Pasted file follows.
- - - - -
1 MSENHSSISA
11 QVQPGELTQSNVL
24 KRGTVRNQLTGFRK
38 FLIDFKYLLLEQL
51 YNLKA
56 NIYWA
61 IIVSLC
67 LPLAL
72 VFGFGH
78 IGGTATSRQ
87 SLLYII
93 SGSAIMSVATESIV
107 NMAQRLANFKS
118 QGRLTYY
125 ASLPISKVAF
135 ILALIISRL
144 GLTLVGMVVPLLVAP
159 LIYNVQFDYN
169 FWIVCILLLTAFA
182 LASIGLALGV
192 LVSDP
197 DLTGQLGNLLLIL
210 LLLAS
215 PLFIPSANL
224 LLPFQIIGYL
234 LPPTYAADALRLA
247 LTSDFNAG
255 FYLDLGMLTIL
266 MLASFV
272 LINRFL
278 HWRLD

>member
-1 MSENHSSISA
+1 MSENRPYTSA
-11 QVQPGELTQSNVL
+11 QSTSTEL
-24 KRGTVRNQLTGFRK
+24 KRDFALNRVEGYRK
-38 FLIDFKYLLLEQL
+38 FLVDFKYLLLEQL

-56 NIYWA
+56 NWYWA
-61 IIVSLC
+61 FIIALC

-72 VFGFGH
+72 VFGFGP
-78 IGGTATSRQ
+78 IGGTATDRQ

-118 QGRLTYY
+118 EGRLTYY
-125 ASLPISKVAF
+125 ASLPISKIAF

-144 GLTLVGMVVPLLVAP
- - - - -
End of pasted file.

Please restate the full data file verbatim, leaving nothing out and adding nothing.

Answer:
1 MSENHSSISA
11 QVQPGELTQSNVL
24 KRGTVRNQLTGFRK
38 FLIDFKYLLLEQL
51 YNLKA
56 NIYWA
61 IIVSLC
67 LPLAL
72 VFGFGH
78 IGGTATSRQ
87 SLLYII
93 SGSAIMSVATESIV
107 NMAQRLANFKS
118 QGRLTYY
125 ASLPISKVAF
135 ILALIISRL
144 GLTLVGMVVPLLVAP
159 LIYNVQFDYN
169 FWIVCILLLTAFA
182 LASIGLALGV
192 LVSDP
197 DLTGQLGNLLLIL
210 LLLAS
215 PLFIPSANL
224 LLPFQIIGYL
234 LPPTYAADALRLA
247 LTSDFNAG
255 FYLDLGMLTIL
266 MLASFV
272 LINRFL
278 HWRLD

>member
-1 MSENHSSISA
+1 MSENRPYTSA
-11 QVQPGELTQSNVL
+11 QSTSTEL
-24 KRGTVRNQLTGFRK
+24 KRDFALNRVEGYRK
-38 FLIDFKYLLLEQL
+38 FLVDFKYLLLEQL

-56 NIYWA
+56 NWYWA
-61 IIVSLC
+61 FIIALC

-72 VFGFGH
+72 VFGFGP
-78 IGGTATSRQ
+78 IGGTATDRQ

-118 QGRLTYY
+118 EGRLTYY
-125 ASLPISKVAF
+125 ASLPISKIAF

-144 GLTLVGMVVPLLVAP